The thought of speaking to a doctor about sensitive issues can make anyone nervous. Whether you’ve noticed unusual body odour, you want to discuss issues around sex or you’ve been feeling low, a doctor is there to help with even the most nerve-wracking symptoms.
‘Opening up can be tough, but living with an issue that’s bothering you is worse,’ says Dr Roshaan Saloojee, a Livi GP. ‘A doctor is there to listen and address any problem you may have, big or small.’
Remember that doctors aren’t there to pass judgement and no question is out of bounds when it comes to your health. Being honest about your symptoms or how you’re feeling will help the doctor find ways to support you – whether that’s through treatment, medication, therapy or referral to a specialist.
Here are 8 simple tips to help you feel ready to share how you’re feeling.
1. Make notes in advance
Sometimes it’s easier to organise your thoughts before speaking to a doctor, especially if there are a few different things you’d like to discuss.
Writing down your symptoms, experiences or questions before can help you remember important details you might otherwise forget during your appointment. Having notes to refer to can also help to reduce any anxiety. If you’re still feeling nervous, you can also share your notes with your doctor.
2. Try a digital appointment
If you’re experiencing symptoms and worried about discussing them face-to-face, you could try a digital appointment from home as a first port of call. You might find it easier to talk openly in a familiar space where you feel safe.
3. Educate yourself
Some people like to read up on the topic they’re worried about before their appointment. There’s no need to know all the medical terminology, but it can help give you some useful language to describe how you’re feeling.
Searching for symptoms online can be confusing and even frightening, so stick to reputable sources like the NHS or Livi’s medical advice hub, which is reviewed by medical experts.
4. Practise beforehand
If you find yourself feeling self-conscious or struggling to talk about your concerns, try practising at home or in a safe space. Often hearing your words out loud can help you feel more confident.
5. Be as specific as you can
Don’t feel like you need to know exactly what’s going on with your body or the reason why. Just being specific about the timeline and sharing details of your symptoms can help your doctor understand what’s going on.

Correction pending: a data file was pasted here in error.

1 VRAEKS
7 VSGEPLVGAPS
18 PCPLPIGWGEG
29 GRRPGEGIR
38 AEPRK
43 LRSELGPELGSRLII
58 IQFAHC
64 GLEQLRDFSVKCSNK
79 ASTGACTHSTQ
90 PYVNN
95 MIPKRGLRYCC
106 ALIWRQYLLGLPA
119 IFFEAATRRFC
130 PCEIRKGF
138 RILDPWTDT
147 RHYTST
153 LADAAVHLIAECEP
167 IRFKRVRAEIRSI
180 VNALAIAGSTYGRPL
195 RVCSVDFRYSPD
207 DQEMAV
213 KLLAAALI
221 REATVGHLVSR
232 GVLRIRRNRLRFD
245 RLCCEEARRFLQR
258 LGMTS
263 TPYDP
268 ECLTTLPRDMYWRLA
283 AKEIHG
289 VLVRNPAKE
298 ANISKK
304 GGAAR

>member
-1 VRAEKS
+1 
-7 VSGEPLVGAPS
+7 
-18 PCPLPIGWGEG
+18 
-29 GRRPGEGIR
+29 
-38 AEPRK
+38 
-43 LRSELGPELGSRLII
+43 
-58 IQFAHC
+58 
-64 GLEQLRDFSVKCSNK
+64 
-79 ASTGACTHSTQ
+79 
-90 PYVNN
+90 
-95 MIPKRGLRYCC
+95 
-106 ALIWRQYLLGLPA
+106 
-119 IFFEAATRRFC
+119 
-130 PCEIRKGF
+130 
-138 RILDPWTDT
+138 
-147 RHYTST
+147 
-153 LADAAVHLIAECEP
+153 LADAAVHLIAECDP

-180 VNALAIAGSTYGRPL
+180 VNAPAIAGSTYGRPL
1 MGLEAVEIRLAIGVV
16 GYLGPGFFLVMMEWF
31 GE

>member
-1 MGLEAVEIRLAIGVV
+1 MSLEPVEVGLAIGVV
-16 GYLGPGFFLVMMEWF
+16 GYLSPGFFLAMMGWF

- ‘This past month, there have been a few times when I couldn’t control my bladder’
- ‘For the past 2 months, I’ve felt a sharp pain when having sex’
- ‘I’ve lost interest in the things that I used to find fun and I’m struggling to wake up in the morning’
The more information your doctor has, the better equipped they’ll be to help you.
6. Ask questions
Doctor’s appointments can be overwhelming and sometimes a doctor can present a lot of information quite quickly. Remember that it’s okay to ask questions as you need to understand your doctor’s advice.
It’s also okay to ask them to clarify any medical terms you’re not familiar with. Try repeating the information back to them to help you absorb it.
7. Let the doctor know you’re feeling nervous
Sharing that you’re feeling anxious can help the doctor understand that you may need more time to speak about your concern. Simply addressing the awkwardness by getting it out in the open can help reduce those feelings. Some phrases you could try include:
- ‘This is embarrassing/difficult for me to speak about’
- ‘I haven’t spoken to anyone about this before’
- ‘I’m feeling nervous – bear with me while I explain’
8. Remember the appointment is completely confidential
‘We respect our patient’s privacy, and the consultation room – whether digital or in-person – is a place where you can share your problem with the confidence that it will be kept confidential,’ says Dr Saloojee. ‘Our job is to put you at ease and make it a comfortable environment for you to discuss your health problems.’
How do I know when to speak to a doctor?
If you have any symptoms that you’re worried about, it’s usually best to address them with a doctor as soon as possible. Some health issues that are important to address as soon as symptoms appear include:
- Digestive or poo-related issues
- Mental health issues, such as depression, grief and anxiety
- Lumps or rashes around your bottom, breasts, groin or vagina
- Lack of bladder control
- Symptoms of sexually transmitted infections (STIs)
- Sexual dysfunction like premature ejaculation or erectile dysfunction
- Perimenopausal or menopausal symptoms
- Losing hair
- Body odours, excessive sweating or bad breath
This article has been medically reviewed by Dr Roshaan Saloojee, a Livi GP.